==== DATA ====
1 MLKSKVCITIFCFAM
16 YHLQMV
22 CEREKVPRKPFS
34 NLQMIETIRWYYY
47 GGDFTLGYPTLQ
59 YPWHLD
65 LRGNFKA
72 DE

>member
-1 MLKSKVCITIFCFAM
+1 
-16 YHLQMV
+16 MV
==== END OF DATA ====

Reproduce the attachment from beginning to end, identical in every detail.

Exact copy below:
1 MLKSKVCITIFCFAM
16 YHLQMV
22 CEREKVPRKPFS
34 NLQMIETIRWYYY
47 GGDFTLGYPTLQ
59 YPWHLD
65 LRGNFKA
72 DE

>member
-1 MLKSKVCITIFCFAM
+1 
-16 YHLQMV
+16 MV